It is also important that leaders of an organisation or business supports and encourages participation in events such as Earth Hour. With their leadership, the team is empowered and more likely to jump on board.

To watch the 2016 video click here. To see Earth Hour 2016 around the world in pictures click here.


Expand Your Influence Through Supply Chain Sustainability

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supply chain sustainabilityWhen it comes to being a leader in sustainability, business leaders need to think holistically. The supply chain of each business in the travel and tourism industry is not separate, but rather an extension – the sustainability of one company is inextricably linked to the sustainability of each and every one of the companies it works with.

Although not a new issue, supply chain sustainability is now moving up the agenda for leading tourism and travel companies. For example, in late 2015, Air New Zealand released its revised Supplier Code of Conduct which outlines best practice social, environmental, and ethical standards for over 4,500 suppliers which make up the Air New Zealand supply chain.

As Leeds Metropolitan University rightly stated in their report on Tourism Supply Chains, “tour operators have enormous influence over activities throughout the tourism supply chain, since they direct and influence the volume of tourism, the tourist destinations and facilities that are used.”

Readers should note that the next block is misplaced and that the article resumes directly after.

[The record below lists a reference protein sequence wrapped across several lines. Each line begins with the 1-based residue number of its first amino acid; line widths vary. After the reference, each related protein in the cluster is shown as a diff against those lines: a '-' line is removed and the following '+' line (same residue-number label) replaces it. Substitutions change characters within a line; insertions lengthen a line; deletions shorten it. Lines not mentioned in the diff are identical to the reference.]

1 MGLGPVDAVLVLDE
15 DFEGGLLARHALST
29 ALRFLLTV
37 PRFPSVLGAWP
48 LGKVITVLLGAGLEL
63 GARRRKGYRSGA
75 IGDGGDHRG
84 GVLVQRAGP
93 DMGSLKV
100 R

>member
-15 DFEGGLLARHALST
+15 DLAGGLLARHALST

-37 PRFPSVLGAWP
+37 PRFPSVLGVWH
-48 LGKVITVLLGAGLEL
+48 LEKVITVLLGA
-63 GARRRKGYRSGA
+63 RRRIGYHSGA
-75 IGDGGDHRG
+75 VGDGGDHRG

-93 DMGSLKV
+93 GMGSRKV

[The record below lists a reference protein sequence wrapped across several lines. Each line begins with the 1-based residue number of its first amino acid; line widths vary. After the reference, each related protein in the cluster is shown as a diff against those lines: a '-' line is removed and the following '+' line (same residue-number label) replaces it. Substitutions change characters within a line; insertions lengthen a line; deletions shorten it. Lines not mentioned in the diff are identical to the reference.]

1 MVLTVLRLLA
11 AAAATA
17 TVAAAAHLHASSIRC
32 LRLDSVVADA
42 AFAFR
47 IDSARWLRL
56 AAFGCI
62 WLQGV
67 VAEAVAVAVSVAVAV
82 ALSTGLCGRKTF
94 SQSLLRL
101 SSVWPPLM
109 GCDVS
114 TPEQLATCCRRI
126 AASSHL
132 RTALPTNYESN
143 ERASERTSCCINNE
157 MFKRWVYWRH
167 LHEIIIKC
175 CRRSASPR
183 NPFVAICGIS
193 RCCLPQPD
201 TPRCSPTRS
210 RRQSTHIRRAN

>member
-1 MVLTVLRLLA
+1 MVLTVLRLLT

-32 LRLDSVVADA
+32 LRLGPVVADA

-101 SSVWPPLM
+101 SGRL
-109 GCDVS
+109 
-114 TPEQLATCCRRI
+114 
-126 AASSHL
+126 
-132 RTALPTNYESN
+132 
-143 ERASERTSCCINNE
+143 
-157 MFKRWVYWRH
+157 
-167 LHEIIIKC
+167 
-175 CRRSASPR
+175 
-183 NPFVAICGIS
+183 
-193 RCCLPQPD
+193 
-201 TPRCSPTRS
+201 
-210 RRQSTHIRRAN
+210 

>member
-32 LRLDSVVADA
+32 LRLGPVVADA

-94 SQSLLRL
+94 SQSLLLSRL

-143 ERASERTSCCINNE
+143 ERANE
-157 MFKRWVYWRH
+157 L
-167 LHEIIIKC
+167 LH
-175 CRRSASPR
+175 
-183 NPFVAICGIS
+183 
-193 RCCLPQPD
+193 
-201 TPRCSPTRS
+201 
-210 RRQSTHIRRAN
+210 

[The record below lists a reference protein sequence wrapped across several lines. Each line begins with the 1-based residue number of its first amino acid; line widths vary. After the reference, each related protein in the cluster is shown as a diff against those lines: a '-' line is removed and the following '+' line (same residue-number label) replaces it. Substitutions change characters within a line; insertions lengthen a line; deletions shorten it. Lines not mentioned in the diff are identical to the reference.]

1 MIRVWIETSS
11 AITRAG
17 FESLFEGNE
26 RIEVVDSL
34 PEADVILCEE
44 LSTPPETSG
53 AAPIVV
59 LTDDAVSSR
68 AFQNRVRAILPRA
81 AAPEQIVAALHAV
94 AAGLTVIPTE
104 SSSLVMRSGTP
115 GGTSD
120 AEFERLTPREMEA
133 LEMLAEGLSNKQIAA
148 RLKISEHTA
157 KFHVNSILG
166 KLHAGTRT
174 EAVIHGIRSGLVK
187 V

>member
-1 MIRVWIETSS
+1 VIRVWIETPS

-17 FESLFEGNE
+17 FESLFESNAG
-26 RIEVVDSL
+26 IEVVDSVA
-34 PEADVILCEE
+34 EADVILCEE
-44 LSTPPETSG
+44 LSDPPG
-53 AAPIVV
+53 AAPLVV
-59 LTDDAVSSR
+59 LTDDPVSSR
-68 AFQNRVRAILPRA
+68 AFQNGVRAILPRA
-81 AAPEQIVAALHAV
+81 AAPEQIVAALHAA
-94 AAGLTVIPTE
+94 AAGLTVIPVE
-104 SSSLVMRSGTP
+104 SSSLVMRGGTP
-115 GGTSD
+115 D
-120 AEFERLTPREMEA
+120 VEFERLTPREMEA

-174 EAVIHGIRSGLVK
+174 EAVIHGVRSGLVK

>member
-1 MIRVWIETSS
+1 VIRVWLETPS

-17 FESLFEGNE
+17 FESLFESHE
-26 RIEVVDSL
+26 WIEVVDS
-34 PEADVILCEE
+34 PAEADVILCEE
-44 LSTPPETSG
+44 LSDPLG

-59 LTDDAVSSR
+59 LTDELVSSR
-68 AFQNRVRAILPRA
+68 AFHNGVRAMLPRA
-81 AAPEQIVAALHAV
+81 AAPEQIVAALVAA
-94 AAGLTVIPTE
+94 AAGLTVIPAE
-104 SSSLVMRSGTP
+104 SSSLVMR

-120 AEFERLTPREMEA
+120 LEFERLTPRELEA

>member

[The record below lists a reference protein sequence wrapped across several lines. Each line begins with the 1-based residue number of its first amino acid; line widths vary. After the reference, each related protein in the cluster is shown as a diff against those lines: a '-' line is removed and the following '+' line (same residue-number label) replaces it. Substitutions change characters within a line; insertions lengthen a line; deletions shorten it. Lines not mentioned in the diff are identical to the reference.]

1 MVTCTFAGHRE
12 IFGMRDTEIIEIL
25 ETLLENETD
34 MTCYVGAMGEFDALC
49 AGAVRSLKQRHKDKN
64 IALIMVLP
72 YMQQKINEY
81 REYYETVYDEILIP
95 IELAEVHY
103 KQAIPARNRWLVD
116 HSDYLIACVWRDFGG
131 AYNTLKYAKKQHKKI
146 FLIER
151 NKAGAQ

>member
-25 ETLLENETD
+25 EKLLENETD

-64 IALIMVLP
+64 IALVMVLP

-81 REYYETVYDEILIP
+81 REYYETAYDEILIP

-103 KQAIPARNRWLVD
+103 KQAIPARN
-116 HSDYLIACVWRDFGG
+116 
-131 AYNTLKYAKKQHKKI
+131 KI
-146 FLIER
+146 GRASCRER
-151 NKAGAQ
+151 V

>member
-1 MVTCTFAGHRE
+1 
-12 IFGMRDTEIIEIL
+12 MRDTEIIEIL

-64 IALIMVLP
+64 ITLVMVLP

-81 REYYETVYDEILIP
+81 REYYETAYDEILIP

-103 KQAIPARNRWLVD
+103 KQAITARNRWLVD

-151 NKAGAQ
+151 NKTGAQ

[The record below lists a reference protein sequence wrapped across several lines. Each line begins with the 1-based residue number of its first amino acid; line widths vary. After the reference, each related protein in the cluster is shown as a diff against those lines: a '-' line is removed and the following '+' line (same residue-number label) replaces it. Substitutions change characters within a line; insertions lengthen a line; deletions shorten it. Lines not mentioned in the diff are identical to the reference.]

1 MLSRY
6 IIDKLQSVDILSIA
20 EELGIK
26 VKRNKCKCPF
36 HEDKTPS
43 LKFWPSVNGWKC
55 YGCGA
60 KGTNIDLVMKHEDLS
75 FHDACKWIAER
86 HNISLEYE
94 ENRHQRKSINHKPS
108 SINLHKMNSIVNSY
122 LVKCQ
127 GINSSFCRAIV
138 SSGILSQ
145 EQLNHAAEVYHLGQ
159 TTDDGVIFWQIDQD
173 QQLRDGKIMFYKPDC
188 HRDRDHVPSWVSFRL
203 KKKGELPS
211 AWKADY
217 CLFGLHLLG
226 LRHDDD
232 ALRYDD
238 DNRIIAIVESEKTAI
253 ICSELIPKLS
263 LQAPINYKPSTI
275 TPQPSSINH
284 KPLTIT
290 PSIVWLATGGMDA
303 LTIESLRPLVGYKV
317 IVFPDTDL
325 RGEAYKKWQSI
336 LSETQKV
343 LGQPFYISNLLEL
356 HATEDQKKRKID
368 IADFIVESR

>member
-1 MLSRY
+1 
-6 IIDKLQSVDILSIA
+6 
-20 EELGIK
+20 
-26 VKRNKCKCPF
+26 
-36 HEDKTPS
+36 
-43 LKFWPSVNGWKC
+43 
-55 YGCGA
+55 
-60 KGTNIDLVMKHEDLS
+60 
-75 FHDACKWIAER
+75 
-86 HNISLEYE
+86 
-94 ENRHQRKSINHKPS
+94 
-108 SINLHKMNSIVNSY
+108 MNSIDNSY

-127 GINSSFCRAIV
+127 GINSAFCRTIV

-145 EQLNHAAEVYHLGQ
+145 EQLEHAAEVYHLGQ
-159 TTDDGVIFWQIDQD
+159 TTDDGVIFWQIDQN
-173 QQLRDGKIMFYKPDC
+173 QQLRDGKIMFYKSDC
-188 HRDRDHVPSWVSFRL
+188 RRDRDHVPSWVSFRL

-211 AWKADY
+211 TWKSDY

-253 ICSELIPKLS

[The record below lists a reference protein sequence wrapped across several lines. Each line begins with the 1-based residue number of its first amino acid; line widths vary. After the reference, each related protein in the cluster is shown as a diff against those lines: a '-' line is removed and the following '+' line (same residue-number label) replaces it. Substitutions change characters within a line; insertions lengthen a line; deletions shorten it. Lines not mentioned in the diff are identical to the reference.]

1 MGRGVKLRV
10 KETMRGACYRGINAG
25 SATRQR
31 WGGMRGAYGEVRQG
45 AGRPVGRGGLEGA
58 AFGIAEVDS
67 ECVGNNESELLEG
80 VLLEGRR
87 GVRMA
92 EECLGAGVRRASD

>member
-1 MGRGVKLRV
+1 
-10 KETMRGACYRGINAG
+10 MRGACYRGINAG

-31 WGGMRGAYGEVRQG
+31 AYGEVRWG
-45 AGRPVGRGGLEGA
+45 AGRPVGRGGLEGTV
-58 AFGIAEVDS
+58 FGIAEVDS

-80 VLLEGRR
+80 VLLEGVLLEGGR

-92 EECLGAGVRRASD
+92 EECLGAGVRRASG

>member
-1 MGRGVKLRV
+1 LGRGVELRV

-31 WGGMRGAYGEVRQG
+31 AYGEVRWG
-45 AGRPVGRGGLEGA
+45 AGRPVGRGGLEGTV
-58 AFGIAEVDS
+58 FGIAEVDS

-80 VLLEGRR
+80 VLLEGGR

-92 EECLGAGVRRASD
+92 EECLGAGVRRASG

But where do you start? The daily management of often large, complex supply chains is quite the task, let alone striving to ensure they are sustainable. UN Global Compact participants actually ranked supply chain practices as “the biggest challenge to improving their sustainability performance.” So it is certainly no easy feat.

Nevertheless, the supply chain sustainability challenge can be overcome and with great rewards for those business leaders that prioritise and commit at the top level. Some initial steps that tourism businesses should take is to:

  1. Read the UN Global Compact Supply Chain Sustainability Practical Guide and take note of the business case on page 15.
  2. Check the International Tourism Partnership page dedicated to addressing Supply Chains in the industry
  3. Have a look at MindClick a sustainability performance measurement platform which serves as a marketplace for sustainable sourcing
  4. Create a Policy and or Code of Conduct which sets out some standards that you can communicate to your supply chain. Even if your focus is first on a small number of environmental criteria, this is a great start.

The tourism industry has a collective responsibility to ensure that the impact it has on the environment is minimised and that sustainable industry practices are encouraged.    Destination Melbourne has a role in providing leadership to the tourism industry, and educating visitors on how they can reduce their environmental and social impact.

by EarthCheck



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Singapore, Macau and Taiwan take the lead

Sustainability for the business events industry in Asia is taking time to take hold. A lot of events people have good intentions and while we are seeing signs of acceptance of the importance of sustainability, there’s a need for less talk and more action. Ken Hickson. Read more.